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A Collies Online Feature: CCA Nationals Of The Past

Continuing into The ‘70s - Something Magical!

(1971 - 1975)

By Sally Futh, Starberry Collies

Photos from CCA year books 1971-1975

After Worcester we went back to Oklahoma City in 1971, with high hopes as LaVerne Walker had put up our Rajah in the NorCal futurity. We also had an unshown puppy dog which had just won the ACCONEUS match but lost out to a mature dog in the Tournament. We didn’t feel he was really ready. The singleton herpes virus survivor was unshown because he was entered under Steve Field at Collie Club of Western New York the month before. I know l’ve said this before, but the reason we wanted to get to this show was to get Steve’s opinion of our hopeful, ready or not. And as usual in the Northeast in February, an ice storm struck. So we bundled year old Stephen up at 3 a.m. and hit the road . . . tried unsuccessfully to call the show site to find out if the show was going to be delayed, as we slithered over the Taconic hills and onto the thruway. By show time we were still 100 miles from Rochester and making slow progress. The sight of those icy cliffs and the unsanded road reminded us that we would have to make the trek back at night, show or no show, so sadly we turned around and headed back home.

Of course there was another snowstorm when we packed up to leave for Oklahoma. We were not entered in the Tulsa specialty due to time constraints, and it was sunny and warm as we passed that area and drove on to Oklahoma City. Polly Warner put up Weiler’s Moonglow’s Concession Girl over 138 futurity puppies.

Our puppy was not feeling too hot overnight and where had that lovely weather gone? It was pouring, with the temperature dropping. However, the show went great. Bob Wood did the overload 6-9 classes, George Horn had an excellent entry of 140 bitches, with the points going to Shirley Dowski’s Marnus Kelly’s Blues. Raj went nowhere in the entry of 119 but Starberry St. Patrick took the points and BW. The Enterprise son, CH. Baymar’s Coming Attraction took breed over Hawk and BoS was Ch. High’s Miss Buttercup. Rough specials totaled 37, with 16 smooths in all.

Snow was coming down to beat the band, a real whiteout, by the time it was all over, so we got directions and headed out toward the motel, caravan style. In the lead we made a wrong turn at the fairground gates and the road got very bumpy. Finally we got to another gate and got out -- and off the railroad tracks! At the motel, dinner was not in the cards; the owner had sent the help home and the night shift did not make it in. Bobbee Roos went into the kitchen cupboards and doled out single packs of dry cereal; the motel people relented and we had only a semi-frozen dinner, which tasted awesome on the euphoria of the win.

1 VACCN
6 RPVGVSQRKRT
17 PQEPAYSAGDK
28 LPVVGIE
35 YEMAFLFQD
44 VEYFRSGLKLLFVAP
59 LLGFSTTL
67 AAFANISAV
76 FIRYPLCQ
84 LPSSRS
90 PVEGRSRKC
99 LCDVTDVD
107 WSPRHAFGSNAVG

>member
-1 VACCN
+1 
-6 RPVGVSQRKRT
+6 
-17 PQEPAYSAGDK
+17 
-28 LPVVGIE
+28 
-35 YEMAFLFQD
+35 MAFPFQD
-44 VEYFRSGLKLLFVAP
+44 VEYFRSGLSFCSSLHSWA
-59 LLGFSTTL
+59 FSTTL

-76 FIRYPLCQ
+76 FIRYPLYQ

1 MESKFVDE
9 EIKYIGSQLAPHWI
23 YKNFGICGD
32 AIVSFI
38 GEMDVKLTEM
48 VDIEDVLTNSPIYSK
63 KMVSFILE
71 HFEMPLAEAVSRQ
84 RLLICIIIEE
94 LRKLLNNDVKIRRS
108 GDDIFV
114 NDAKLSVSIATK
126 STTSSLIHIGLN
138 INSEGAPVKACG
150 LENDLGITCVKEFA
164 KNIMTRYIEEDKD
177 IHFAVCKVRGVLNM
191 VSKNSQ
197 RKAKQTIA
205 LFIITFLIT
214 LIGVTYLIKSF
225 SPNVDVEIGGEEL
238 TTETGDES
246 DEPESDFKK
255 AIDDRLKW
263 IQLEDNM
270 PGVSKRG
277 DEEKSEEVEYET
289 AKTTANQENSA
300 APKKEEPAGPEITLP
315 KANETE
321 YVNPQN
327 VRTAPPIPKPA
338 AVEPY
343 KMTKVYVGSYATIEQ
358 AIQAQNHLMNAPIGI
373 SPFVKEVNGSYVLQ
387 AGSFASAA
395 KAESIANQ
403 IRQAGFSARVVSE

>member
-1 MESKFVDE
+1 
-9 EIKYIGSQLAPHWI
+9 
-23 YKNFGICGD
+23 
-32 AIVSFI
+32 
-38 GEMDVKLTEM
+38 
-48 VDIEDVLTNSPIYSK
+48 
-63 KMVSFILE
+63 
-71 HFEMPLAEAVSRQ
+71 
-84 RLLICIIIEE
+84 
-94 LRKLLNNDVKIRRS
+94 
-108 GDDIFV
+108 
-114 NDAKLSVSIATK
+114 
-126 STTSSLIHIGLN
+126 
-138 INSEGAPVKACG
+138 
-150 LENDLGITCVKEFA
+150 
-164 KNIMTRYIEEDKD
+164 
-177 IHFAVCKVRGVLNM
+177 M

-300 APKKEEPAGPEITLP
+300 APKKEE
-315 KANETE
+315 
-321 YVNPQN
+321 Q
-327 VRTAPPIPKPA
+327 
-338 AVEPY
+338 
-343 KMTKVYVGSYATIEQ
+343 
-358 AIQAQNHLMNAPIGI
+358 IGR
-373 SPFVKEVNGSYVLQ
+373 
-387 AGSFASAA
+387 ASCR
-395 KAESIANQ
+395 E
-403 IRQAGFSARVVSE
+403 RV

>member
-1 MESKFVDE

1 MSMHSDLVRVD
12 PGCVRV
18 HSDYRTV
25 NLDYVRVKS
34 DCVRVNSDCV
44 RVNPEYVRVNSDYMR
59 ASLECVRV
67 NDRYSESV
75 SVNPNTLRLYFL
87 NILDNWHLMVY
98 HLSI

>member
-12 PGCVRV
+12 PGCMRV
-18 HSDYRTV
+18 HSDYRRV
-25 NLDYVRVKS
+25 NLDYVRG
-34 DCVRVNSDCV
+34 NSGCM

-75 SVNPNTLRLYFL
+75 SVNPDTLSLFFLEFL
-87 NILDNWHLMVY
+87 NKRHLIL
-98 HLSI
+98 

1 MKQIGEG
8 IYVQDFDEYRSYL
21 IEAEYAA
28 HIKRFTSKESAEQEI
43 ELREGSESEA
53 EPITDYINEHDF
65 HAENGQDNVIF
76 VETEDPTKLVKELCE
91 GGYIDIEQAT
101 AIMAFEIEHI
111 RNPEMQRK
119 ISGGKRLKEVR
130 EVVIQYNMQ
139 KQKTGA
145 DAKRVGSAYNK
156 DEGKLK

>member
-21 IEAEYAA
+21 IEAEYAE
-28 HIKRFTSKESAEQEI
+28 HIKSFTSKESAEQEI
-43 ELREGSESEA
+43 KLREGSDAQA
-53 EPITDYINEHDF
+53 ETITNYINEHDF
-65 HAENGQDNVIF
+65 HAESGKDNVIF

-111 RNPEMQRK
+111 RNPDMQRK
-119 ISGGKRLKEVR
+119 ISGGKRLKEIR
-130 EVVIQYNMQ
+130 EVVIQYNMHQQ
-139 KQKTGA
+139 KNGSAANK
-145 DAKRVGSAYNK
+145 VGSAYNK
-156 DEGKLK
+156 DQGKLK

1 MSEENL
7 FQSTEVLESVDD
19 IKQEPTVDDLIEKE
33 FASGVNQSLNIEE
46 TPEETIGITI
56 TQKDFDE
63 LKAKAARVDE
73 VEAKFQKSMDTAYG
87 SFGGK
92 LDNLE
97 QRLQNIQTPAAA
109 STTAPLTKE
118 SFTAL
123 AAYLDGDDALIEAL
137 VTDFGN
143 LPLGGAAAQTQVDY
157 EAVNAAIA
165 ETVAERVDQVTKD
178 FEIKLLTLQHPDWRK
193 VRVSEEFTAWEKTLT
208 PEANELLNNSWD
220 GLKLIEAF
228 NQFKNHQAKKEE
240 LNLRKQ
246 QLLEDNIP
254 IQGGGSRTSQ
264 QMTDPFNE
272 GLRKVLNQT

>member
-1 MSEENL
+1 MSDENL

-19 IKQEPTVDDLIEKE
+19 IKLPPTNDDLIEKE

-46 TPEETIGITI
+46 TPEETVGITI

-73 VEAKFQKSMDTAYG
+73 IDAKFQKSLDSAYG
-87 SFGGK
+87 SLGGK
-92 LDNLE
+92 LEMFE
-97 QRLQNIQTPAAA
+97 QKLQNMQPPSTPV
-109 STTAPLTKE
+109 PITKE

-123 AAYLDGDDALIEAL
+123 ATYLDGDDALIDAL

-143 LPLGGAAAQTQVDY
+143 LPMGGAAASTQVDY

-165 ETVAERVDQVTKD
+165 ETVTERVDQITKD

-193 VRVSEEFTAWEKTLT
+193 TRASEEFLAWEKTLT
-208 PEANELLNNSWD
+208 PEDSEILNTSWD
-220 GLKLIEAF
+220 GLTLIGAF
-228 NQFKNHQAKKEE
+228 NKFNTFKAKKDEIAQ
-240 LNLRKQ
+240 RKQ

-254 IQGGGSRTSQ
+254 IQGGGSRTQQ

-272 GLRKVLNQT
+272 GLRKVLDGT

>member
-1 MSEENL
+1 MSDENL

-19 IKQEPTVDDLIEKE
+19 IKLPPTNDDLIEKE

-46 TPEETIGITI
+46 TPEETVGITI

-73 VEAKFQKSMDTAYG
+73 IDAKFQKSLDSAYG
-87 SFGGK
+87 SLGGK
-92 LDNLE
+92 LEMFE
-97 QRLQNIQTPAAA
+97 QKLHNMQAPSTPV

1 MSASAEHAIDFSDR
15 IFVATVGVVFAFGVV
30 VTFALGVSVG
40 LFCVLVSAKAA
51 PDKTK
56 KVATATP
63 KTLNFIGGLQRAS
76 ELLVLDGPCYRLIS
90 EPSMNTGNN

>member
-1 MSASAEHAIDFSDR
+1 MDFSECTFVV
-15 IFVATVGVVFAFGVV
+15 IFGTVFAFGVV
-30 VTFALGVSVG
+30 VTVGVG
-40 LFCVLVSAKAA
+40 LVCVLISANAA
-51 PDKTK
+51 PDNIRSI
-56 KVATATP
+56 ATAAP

Next morning we were housebound as “the” plow was making its way on the interstate WEST from OKC. So we had an impromptu seminar-talkfest-roundtable led by George Horn, one of the best ever not put on by CCA! After a few hours the sun came out and some of us decided to brave the highway. Snow had melted or never had amounted to much once we were a half hour east, so we floated home. I guess it’s a lucky name, as Patrick finished undefeated two weeks later, but that’s another story.

Louisville was the Really Big Show in 1972: extra judges for multiple overloads. 455 dogs total, with Steve Field doing most of the 179 dogs and 47 BV, Alex Gibbs had 182 bitches, except 6-9, where Roy Ayers stepped in. Jane Youngjohns did all the puppy and novice dogs, juniors and Smooths, who numbered 13-17-12. John Lindeman judged 174 puppy sweepstakes topped by the Sweeper daughter Wickmere Golden Chimes for Shelley Roos, who had a really good weekend. Anne Cross’ judged the junior sweeps and found Ch. Hi Vu Madresfield Molly.

Ch. Little Hawk of Kasan followed his sire as winners and BV with Ch. Merriacres Blue Pinafore BoS. Dokana’s Firebird was WB with her litter brother RD. In roughs Tewksbury Gentl Persuasion was BW and Random Acres Midnite Fanci, WB. Ch. Wickmere Chimney Sweep wore the BoB blanket of roses and Ch. Twin Creeks Scrube Dube Da took BoS.

Something Magical . . .